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TBT, 1978: Teenager John McEnroe sparks U.S. Davis Cup team to victory
It had been six years since the United States had last won the team event. The American cause in particular was hindered by the refusal of world No. 1 Jimmy Connors to participate, but McEnroe regarded the Davis Cup as a personal Holy Grail.
Published Dec 10, 2020
For all the ways he behaved and excelled as a singular entity, John McEnroe dreamed of success in team sports. All through his New York City youth, McEnroe ardently followed such local teams as the Knicks, Jets and Mets. Cool athletes such as point guard “Clyde” Walt Frazier, quarterback “Broadway Joe” Namath and pitcher “Tom Terrific” Seaver all led their teams to championships during the formative years of McEnroe’s childhood. These were the athletes that inspired him, arguably even more than tennis stars.
Such collaborative opportunities are rare in tennis, Davis Cup one prominent exception. As fate had it, very early in his tennis life, McEnroe learned first-hand about the importance of Davis Cup. Port Washington Tennis Academy, the venue where McEnroe frequently trained well into his teens, also employed Australian legend Harry Hopman. Hopman had led the Australian Davis Cup during its glory years, piloting the team to a staggering 15 titles between 1950 and ‘67. These were inspiring runs, filled with tales of Aussie titans Frank Sedgman, Ken Rosewall, Lew Hoad, Roy Emerson, Fred Stolle, John Newcombe, as well as the left-handed McEnroe’s idol, Rod Laver. Taking in all this lore first-hand from Hopman, McEnroe knew that should the chance arise, he would immediately agree to play Davis Cup.
By December 1978, it had been six years since America had last won the Davis Cup. For much of the decade, as Open tennis grew, money entered the sport and players devoted themselves to tournaments and lucrative exhibitions, the event was losing a great deal of its luster. The American cause in particular was hindered by the refusal of world No. 1 Jimmy Connors to participate (by ’78, he’d played just two ties).
But McEnroe regarded the Davis Cup as a personal Holy Grail. In September, just after the US Open, he’d traveled to Chile and made his Davis Cup debut, winning a doubles match with Brian Gottfried. Less than three months later, the 19-year-old McEnroe was a comet. He’d won the first four singles tournaments of his career—including a win over Bjorn Borg in their first meeting—and seemed to be improving by the minute.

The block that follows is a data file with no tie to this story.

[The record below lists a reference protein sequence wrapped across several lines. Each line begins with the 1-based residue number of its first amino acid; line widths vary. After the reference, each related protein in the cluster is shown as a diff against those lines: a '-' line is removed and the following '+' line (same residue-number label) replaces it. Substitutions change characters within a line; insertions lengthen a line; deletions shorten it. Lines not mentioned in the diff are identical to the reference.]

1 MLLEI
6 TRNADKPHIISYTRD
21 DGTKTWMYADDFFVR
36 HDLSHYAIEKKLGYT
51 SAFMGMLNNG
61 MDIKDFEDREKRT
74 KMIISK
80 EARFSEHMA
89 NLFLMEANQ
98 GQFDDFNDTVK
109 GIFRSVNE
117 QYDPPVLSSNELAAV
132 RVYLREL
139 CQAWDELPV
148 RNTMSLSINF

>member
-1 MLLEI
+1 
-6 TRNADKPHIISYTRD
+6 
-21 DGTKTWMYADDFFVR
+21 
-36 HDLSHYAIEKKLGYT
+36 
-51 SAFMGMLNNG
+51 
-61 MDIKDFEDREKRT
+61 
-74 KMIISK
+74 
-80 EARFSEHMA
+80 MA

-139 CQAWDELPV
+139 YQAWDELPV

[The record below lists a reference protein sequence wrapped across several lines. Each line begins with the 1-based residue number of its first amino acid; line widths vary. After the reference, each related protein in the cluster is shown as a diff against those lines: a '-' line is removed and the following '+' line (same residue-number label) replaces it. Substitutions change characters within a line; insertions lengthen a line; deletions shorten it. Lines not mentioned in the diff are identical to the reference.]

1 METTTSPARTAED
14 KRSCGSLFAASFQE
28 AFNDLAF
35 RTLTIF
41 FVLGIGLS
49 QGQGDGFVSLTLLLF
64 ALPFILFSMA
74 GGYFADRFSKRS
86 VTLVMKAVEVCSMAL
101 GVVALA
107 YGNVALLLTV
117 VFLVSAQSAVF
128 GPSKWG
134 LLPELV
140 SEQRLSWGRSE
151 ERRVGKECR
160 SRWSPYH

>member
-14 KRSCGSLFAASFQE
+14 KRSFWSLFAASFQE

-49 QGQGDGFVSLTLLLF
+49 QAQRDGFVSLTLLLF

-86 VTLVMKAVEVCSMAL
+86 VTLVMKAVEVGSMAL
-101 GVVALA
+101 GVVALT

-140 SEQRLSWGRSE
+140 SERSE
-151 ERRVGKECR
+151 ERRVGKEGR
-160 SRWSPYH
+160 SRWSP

“Against Connors and Borg you feel like you're being hit with a sledgehammer,” Arthur Ashe said that fall. “But this guy is a stiletto. Junior has great balance and hands and he just slices people up. He's got a ton of shots. It's slice here, nick there, cut over here. Pretty soon you've got blood all over you even though the wounds aren't deep. Soon after that, you've bled to death.”
With the U.S. team in the final versus Great Britain, Davis Cup captain Tony Trabert named McEnroe one of the two singles players. The final was set to take place at Mission Hills Country Club in Rancho Mirage, California (Palm Springs area).
In the opening match, McEnroe took on John Lloyd, who a year earlier had beaten Newcombe on his way to the Australian Open final. Would the teenager be nervous on such a high-stakes occasion? Not for a minute.
It was all one-way traffic. McEnroe opened with an ace and obliterated Lloyd, 6-1, 6-2, 6-2. Said Lloyd, “I have never played anybody, including Borg and Connors, who has been as tough and made me play so many shots. No one has ever made me look like that much of an idiot.”
McEnroe and Andre Agassi at the 1992 Davis Cup final against Switzerland.(Getty Images)
Two days later, on December 10, America led 2-1—one win away from clinching the Cup. McEnroe’s opponent was another formidable veteran, crafty Buster Mottram. Two days earlier, following McEnroe’s win over Lloyd, Mottram had rallied from two sets to love down to beat Gottfried. Mottram was also one of the more eccentric personalities in tennis, a member of Great Britain’s National Front—a group rumored to have connections with white supremacy movements.
McEnroe dominated Mottram, also dropping only five games to win the match, 6-2, 6-2, 6-1. From 2-all in the second set, he won 32 of 37 points. “It’s probably the best I’ve ever played in an important match,” said McEnroe.
No doubt McEnroe was also pleased by the high praise he received from Hopman, who’d sat courtside for the matches versus Great Britain.
“He's about where Rod Laver was at 19,” said Hopman. “He's got tremendous potential. I like his game, his ability to slow it, attack. He did that today. Wonderful variety.”
Over the next year, McEnroe’s star would continue to climb. In 1979, he would win ten singles and 27 doubles tournaments, including both events at the US Open. Ask McEnroe to recall his most enjoyable times in tennis, and he will always return to those grand years of ascent, commencing in 1978, supremely capped off that year with his Davis Cup heroics – the first of five times McEnroe would play on the championship team.